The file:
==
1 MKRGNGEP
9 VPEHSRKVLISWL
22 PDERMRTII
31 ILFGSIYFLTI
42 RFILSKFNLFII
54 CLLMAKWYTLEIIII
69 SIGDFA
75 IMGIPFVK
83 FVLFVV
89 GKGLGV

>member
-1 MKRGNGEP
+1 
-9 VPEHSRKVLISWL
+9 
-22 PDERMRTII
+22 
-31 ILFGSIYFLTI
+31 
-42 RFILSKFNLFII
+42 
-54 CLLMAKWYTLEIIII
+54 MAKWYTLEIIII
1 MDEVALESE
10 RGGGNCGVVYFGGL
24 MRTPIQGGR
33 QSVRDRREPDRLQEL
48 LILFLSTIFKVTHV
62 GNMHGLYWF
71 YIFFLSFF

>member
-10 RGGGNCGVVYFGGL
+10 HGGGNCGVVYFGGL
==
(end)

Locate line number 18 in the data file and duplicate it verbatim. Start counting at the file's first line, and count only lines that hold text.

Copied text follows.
-31 ILFGSIYFLTI